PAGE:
Home / Blog / N.S. makes ‘significant’ ask of federal government over devastating wildfire

N.S. makes ‘significant’ ask of federal government over devastating wildfire

Jan 10, 2024Jan 10, 2024

"We will take all the support we can get."

That's how Nova Scotia Premier Tim Houston laid out the wildfire situation in the province, as multiple out-of-control fires continue to burn.

The Shelburne County fire now covers 17,186 hectares, and has forced the evacuation of 5,000 people.

The Tantallon and Hammonds Plains wildfire in the Halifax area has grown to 837 hectares and has so far destroyed some 200 structures. More than 16,400 people have been evacuated in that wildfire.

A second wildfire in Hammonds Plains is 80 per cent contained, however the municipality has warned residents to be prepared to evacuate with 30 minutes notice if the situation changes.

An out-of-control wildfire is also burning in Yarmouth County, where firefighters and three helicopters are on scene.

On Wednesday, Houston said he has sent the prime minister a request for a "comprehensive" support package.

The long list of requests include military firefighters, ignition specialists, firefighting equipment and supplies — including 12 4×4 trucks and four helicopters.

In terms of longer-term needs, Houston said he has also asked for financial support for modular housing for those who have lost their homes. As well, the province is looking for skilled trades personnel from the military and exemptions for temporary foreign workers to help re-build.

"We’ve asked for a temporary benefit that would provide wage replacement to support those unable to work right now," he added.

"The list of asks is significant, we know that the federal government has our asks. They know what we need. They’ve seen the pictures, they’ve seen the video, they’ve had the discussions with people working for the province at the elected level and other levels as well."

Houston said it has been made clear to the federal government how dire the situation is, and encouraged Ottawa to be proactive in offering up support.

"It's time to pitch in with whatever you have," he said.

"If you have more resources that we may not be aware of or that you can think of could help in anyway, we just ask please send them to Nova Scotia. Nova Scotia needs the help right now. We will gladly accept it and deploy it."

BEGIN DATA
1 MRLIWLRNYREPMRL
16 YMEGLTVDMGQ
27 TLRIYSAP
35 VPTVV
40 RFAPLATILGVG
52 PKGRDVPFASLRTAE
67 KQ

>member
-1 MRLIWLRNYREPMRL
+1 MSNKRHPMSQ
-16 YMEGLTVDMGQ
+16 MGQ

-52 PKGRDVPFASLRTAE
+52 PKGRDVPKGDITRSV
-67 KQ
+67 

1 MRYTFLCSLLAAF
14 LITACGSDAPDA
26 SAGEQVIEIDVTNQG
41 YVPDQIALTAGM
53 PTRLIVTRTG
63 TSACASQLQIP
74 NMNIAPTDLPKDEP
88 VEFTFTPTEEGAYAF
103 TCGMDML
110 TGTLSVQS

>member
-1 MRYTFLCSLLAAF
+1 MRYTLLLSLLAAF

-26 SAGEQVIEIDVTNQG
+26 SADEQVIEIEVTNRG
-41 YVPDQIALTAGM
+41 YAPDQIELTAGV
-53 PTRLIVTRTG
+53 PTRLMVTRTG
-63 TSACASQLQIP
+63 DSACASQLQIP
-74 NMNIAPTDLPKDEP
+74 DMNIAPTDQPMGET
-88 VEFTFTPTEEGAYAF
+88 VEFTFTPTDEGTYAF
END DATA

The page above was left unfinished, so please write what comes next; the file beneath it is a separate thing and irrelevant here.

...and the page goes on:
Speaking to reporters in Ottawa earlier in the day, Central Nova MP Sean Fraser said the federal government was "willing to pull out all the stops" to help Nova Scotians.

"Let me just say to people back home, we are working really, really hard to extend whatever supports we can and to provide whatever assistance may be requested," Fraser said.

"This is an all hands on deck moment."

He said the images of destruction coming from Nova Scotia were "like they’re out of a horror film."

"We have between 16 and 18,000 people displaced in my province right now. Hundreds of people are watching their homes burn and are very worried about the well-being of their families and are at risk of losing absolutely everything," he said.

"I just want people to know that we are willing to pull out all the stops to make sure that people are safe and have the support they need."

Prime Minister Justin Trudeau echoed the promise to help — calling the current fires in Nova Scotia, as well as in New Brunswick and other provinces, "heartbreaking."

"We’ve actually asked the public service to give technical updates to all party leaders so that they can know exactly what's going on, what our response is, and contribute more ideas and things that we can do on top of it," Trudeau said.

"We’re continuing to look at ways for all Canadians to be able to support people who are suffering through these devastating forest fires."

The 20-member firefighting crew from Nova Scotia's Department of Natural Resources and Renewables (DNRR) that was helping with wildfires in Northwest Territories is returning home late Wednesday night, and will start work Thursday.

"They will be deployed where they are needed," the province said in a news release.

Meanwhile, aid from elsewhere in Canada and the northeastern American states are either on the ground or on the way.

So far, three water bombers from Newfoundland and Labrador are in the province, alongside eight water bombers from New Brunswick that are being used in the Shelburne and Barrington area.

Personnel from Prince Edward Island have arrived, and Ontario has sent equipment.

Seventeen firefighters from the states of New York and New Hampshire will start work this Saturday.

"Unprecedented resources are being used because these fires are unprecedented," said Houston.

"The effort that's going into the response is significant."